The Lawyer’s new China Elite report contains the most detailed research available on the PRC legal market and contains unparalleled insight into the country's leading law firms. They vary in size, practice focus and geographic coverage, but they all share one common quality – ambition... Read more
This year, The Lawyer’s annual ranking of the largest UK law firms by turnover is available as an interactive, digital benchmarking tool. For the first time this will allow you to manipulate each data set against the metrics of your choice.
Sir David Clementi last night controversially backed the Lord Chancellor’s push to have the head of the Legal Services Board (LSB) appointed by the secretary of state.
Clementi voiced his support for a Government appointed head at Bar Standards Board - the new regulating body for barristers - first annual debate since its formation, saying it would not be detrimental to the independence of British legal system.
Geoffrey Vos QC, the Bar Council chair, who participated in the debate, staunchly opposed Clementi’s view.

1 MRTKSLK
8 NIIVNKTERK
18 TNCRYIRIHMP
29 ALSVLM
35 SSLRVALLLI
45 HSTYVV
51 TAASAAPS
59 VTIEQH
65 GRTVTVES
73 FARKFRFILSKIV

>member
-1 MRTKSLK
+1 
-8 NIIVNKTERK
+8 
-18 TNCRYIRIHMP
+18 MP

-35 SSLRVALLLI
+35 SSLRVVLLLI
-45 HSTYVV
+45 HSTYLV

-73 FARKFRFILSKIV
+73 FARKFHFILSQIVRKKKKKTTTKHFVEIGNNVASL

“The legal profession must stay independent and not controlled by the state in anyway,” said Vos. “The Lord Chief Justice is a lawyer himself and appoints the judiciary independently from the Government. Why can’t the same situation be in place for the profession as a whole?”
Clementi supported Lord Falconer, the Lord Chancellor, on his rebuttal of the Lord Chief Justice being allowed to appoint the head of the LSB. He said that historically the Prime Minister appoints the Lord Chief Justice, so in essence, he is not independent either.
Vos, however, said that Bars across the globe, including France and Germany, currently see the British legal system as independent but a Government appointment to the LSB would be perceived internationally as the UK legal profession losing its autonomy, which would be detrimental.
Law Society president Fiona Woolf also, recently, expressed her discontent about the Government appointing the LSB chief.